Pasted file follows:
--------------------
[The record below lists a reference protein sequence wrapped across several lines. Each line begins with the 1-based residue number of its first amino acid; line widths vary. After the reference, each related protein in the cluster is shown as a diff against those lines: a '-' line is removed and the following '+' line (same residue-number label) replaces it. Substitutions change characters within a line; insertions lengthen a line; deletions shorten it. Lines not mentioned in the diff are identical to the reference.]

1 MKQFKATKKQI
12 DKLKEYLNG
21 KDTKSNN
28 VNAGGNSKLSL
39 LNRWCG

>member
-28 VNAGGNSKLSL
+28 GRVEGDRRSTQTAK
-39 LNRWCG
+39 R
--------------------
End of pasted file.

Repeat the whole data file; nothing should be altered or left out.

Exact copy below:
[The record below lists a reference protein sequence wrapped across several lines. Each line begins with the 1-based residue number of its first amino acid; line widths vary. After the reference, each related protein in the cluster is shown as a diff against those lines: a '-' line is removed and the following '+' line (same residue-number label) replaces it. Substitutions change characters within a line; insertions lengthen a line; deletions shorten it. Lines not mentioned in the diff are identical to the reference.]

1 MKQFKATKKQI
12 DKLKEYLNG
21 KDTKSNN
28 VNAGGNSKLSL
39 LNRWCG

>member
-28 VNAGGNSKLSL
+28 GRVEGDRRSTQTAK
-39 LNRWCG
+39 R